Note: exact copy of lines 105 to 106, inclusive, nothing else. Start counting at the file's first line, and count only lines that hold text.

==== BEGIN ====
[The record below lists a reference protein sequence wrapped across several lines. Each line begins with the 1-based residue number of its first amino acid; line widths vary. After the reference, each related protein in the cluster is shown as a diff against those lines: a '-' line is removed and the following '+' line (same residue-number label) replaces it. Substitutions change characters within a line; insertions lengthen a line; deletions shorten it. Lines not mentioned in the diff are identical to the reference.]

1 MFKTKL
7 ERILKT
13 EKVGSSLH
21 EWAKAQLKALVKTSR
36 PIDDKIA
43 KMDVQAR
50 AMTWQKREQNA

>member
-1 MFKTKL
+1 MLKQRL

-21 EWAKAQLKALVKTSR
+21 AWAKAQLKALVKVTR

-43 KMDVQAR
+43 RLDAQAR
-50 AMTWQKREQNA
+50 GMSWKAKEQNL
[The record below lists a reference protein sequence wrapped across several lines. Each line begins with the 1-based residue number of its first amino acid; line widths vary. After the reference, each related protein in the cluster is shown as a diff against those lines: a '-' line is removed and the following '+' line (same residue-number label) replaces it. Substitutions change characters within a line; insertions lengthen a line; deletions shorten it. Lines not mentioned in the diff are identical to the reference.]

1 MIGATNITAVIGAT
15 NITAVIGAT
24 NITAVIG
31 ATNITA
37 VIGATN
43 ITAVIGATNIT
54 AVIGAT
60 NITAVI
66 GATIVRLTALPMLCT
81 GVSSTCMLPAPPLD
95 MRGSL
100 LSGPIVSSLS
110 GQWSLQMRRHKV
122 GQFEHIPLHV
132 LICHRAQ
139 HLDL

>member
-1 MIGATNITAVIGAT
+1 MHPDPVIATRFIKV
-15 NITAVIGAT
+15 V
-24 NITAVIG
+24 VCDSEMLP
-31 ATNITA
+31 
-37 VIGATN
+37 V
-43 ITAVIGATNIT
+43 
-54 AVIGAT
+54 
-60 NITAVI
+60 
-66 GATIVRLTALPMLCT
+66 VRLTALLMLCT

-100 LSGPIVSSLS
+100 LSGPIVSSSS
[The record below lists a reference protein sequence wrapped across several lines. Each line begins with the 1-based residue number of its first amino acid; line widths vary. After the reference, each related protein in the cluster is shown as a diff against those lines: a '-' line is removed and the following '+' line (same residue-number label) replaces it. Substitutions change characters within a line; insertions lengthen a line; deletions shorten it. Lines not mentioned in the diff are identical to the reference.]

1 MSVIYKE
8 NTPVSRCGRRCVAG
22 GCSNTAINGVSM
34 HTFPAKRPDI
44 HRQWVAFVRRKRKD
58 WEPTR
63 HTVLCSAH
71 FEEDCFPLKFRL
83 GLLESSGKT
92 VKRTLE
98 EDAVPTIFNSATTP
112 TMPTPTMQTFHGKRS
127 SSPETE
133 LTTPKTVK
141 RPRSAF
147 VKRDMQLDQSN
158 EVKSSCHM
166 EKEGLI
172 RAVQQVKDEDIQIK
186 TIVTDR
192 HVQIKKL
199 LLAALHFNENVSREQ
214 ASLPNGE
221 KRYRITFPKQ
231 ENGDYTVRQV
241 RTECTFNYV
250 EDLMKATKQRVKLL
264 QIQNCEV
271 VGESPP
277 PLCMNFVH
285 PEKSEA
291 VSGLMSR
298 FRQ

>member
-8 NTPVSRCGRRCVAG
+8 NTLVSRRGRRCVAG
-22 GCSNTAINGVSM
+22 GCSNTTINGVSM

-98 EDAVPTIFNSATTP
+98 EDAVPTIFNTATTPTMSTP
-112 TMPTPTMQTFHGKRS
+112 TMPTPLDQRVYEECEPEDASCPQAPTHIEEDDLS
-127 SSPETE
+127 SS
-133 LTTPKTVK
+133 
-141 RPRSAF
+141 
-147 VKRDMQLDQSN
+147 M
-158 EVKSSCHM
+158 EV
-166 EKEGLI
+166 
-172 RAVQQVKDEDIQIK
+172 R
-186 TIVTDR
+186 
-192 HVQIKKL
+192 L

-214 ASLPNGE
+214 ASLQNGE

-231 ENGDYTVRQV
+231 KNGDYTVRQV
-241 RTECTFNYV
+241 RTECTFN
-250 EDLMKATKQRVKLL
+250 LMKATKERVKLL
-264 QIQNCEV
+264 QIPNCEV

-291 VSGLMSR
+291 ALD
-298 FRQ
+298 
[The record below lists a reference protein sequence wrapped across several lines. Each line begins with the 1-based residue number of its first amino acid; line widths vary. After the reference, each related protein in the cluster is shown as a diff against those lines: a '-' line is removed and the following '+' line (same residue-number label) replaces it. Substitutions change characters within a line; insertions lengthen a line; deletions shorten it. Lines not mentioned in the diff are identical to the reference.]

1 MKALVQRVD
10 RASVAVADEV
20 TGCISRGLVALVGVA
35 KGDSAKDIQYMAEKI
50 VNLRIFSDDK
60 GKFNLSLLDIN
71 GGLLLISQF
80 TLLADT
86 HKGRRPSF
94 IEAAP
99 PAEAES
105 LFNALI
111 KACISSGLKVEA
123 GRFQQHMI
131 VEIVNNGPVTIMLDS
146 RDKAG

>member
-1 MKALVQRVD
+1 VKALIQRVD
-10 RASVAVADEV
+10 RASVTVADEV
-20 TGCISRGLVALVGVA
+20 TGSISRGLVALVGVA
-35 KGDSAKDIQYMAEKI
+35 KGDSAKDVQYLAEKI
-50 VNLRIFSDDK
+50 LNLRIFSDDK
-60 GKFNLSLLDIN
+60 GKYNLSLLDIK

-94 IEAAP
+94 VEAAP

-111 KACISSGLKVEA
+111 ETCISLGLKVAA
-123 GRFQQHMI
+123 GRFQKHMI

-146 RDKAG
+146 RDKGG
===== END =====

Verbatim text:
-147 VKRDMQLDQSN
+147 M